side dishes. 44 Samurai and commoners who
could afford extravagance were able to get
around this rule by serving a third tray separately
from the first two trays. Thereby they maintained
the appearance of a simple two-tray banquet,
even if only temporarily.45
A notation in the menu for Iemitsu states that
the three trays would bear seven, five, and three
items respectively, but other guests at the ban-
42 Maruyama Yasunari, “Kinsei ni okeru daimyo,
shōmin no shoku seikatsu: Sono ryōri kondate o
chūshin to shite,” in Shoku seikatsu to shokumotsushi, vol. 2 of Zenshū Nihon no shokubunka,
eds. Haga Noboru and Ishikawa Hiroko (Yūzankaku, 1999), p. 175.
43 Ogura et al., vol. 2, p. 161.
44 Maruyama 1999, p. 186; Harada 1989, p. 7;
Shively 1964–65, p. 148.
45 In that case, the third was called an “additional
tray” (hikite). The cookbook Threading Together
the Sages of Verse (Kasen no kumi ito) published
in 1748 includes menus of two tray meals
followed by a hikite bearing an additional soup
and more side dishes than the first two trays
combined. Since these trays have soups, the
hikite was meant to be eaten at the banquet and
was not a hikidemono, a tray of foods meant for
the guests to take home and eat later: Kasen no
kumi ito in vol. 7 of Nihon ryōri hiden shūsei, ed.
Issunsha (Kyoto: Dōhōsha, 1985), pp. 57–119.
quet received fewer dishes befitting their rank. In
this instance, the Shimazu’s own high-ranking
retainers (karō) in attendance received only five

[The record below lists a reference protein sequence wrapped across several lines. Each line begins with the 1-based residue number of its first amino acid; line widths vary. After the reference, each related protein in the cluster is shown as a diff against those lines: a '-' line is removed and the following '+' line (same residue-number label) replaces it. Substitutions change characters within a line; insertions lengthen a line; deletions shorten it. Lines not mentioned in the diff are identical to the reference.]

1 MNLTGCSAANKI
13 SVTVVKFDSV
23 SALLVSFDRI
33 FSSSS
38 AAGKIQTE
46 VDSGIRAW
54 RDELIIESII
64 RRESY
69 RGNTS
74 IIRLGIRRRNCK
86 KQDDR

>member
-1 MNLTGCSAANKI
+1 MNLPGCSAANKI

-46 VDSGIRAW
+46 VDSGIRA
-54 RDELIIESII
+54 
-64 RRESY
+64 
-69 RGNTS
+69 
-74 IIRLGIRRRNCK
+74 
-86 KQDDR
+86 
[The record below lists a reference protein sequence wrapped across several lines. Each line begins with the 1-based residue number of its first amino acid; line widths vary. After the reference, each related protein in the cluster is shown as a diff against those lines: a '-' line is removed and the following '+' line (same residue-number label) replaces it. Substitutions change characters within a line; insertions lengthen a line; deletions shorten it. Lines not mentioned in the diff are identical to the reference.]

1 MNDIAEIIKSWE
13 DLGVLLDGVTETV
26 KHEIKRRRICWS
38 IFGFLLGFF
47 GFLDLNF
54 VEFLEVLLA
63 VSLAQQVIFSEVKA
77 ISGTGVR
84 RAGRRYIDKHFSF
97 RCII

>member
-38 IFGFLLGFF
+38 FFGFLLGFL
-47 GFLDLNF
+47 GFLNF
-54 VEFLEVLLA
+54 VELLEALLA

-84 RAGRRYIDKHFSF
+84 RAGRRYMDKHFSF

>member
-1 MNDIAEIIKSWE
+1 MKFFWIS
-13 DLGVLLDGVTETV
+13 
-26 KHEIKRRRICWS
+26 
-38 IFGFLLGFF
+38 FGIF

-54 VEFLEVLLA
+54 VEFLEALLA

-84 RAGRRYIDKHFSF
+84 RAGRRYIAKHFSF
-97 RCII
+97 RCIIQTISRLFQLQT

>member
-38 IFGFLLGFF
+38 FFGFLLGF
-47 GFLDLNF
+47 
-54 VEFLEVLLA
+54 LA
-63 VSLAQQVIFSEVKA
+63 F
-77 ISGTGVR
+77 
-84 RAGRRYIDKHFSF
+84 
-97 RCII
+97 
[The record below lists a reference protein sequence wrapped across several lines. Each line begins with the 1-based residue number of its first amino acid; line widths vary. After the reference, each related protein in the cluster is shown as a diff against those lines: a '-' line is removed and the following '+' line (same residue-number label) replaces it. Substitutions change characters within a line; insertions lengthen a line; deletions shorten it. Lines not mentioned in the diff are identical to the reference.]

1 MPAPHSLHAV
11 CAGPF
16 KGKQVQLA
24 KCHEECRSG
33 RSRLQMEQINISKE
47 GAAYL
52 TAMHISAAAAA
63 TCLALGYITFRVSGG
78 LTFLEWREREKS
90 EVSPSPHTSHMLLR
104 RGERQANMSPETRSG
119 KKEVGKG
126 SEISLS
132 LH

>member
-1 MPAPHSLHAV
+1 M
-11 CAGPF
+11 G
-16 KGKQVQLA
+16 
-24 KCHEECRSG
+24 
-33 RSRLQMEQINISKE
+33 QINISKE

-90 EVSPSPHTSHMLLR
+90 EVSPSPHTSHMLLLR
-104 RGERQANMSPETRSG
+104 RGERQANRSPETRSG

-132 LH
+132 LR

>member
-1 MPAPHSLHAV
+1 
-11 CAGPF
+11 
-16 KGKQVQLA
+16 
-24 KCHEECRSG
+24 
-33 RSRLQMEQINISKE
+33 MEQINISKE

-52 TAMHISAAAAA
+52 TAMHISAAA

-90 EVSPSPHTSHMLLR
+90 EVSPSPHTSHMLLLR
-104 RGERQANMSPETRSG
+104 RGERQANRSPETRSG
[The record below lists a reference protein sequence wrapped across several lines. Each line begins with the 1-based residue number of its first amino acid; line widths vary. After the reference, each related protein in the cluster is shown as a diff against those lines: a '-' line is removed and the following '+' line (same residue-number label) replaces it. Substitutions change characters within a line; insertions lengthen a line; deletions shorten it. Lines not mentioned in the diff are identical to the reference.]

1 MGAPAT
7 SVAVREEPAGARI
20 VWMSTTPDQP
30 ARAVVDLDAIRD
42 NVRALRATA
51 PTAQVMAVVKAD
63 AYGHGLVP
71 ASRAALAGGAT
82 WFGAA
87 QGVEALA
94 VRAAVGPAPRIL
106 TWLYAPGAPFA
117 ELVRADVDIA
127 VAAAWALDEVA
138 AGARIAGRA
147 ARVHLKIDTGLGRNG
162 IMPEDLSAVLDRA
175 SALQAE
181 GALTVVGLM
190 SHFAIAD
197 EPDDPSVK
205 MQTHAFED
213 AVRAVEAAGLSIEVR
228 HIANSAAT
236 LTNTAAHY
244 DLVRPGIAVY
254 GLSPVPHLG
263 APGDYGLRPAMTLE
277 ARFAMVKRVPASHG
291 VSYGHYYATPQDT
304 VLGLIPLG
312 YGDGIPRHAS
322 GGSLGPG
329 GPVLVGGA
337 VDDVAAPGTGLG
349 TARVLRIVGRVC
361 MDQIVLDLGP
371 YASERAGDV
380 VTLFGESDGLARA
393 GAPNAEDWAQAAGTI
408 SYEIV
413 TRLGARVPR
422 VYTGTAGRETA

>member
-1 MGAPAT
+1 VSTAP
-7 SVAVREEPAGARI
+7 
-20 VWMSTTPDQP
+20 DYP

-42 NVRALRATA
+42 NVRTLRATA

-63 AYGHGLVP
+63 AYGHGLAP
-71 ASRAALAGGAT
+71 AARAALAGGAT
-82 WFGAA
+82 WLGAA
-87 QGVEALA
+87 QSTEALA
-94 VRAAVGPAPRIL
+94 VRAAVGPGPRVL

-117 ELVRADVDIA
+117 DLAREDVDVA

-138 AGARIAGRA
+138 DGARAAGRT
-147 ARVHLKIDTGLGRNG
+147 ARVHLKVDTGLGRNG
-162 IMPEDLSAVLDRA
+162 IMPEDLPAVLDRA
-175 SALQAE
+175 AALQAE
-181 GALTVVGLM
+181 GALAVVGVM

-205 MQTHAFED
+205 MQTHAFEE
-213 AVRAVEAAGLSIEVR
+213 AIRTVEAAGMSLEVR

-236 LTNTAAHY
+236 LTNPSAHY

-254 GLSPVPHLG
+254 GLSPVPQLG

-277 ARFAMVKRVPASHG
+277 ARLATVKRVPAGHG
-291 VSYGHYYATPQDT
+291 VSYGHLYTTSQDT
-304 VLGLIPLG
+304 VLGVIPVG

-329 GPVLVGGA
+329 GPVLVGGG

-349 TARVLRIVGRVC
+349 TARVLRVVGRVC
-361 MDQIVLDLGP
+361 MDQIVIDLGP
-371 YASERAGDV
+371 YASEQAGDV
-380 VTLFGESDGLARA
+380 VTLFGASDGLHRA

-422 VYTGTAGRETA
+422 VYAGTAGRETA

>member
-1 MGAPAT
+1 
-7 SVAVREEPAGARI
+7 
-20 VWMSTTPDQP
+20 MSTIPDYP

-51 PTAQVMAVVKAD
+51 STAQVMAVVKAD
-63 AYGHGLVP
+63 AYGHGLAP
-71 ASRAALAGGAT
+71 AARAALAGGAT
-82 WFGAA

dishes on the main tray:46 On the main tray for
the shogun’s meal there were seven items not
counting the chopsticks, salt, and yuzuke, standing for the obligatory rice.
Main tray
Grilled salt-cured fish (shiobiki)
Octopus
Fish-paste cake (kamaboko)
Chopsticks
Fish salad (aemaze)
Hot water over rice (yuzuke)
Pickles
Fish flavored in sake (sakabite)
Fermented intestines of sea cucumber
(konowata)
Salt for flavoring (teshio)
Looking at the contents of the tray, several of
the dishes recall warrior traditions dating to the
Muromachi period if not earlier, perhaps as a
reminder of the fact that the Shimazu house was
one of the oldest warrior lineages, tracing its
legacy in Kyushu back to the time of the first
shogun, Minamoto no Yoritomo (1147–1199).
According to one Edo-period author the rice dish
here, yuzuke (hot water over rice), began with the
third Muromachi shogun, Ashikaga Yoshimitsu
(1358–1408). The powerful Muromachi shogun
became drunk at a party, poured hot water on his
rice, and ate it, inspiring others to follow suit.47
The fish salad (aemaze) was another throwback
to the Muromachi period, a dish similar to a “raw
salad” (namasu), and was typically served on the
main tray at Muromachi banquets.48 One of the
earliest cooking treatises, Shijō School Text on
Food Preparation (Shijōryū hōchōsho), dating to
1489, indicated: “By custom, fish salad was
46 Ego, p. 14.
47 Ise, Teijō zakki, p. 260.
48 Sashimi gradually replaced namasu in Edo
period banquets, and the latter was renamed su
no mono, Ebara Kei, Edo ryōrishi ko: Nihon
ryōri (sōsōski) (Kawade shobō, 1986), p. 63, 115.
50 EARLY MODERN JAPAN 2008
always used in the middle of the main tray….”49
Namasu is a predecessor to sashimi: it combines
slices of raw fish with vegetables and fruits like
citron served with a vinegar-based dressing.
Aemaze is a similar but less complicated
marinade of fish or seafood that used a sakebased dressing.50 The directions for the cooked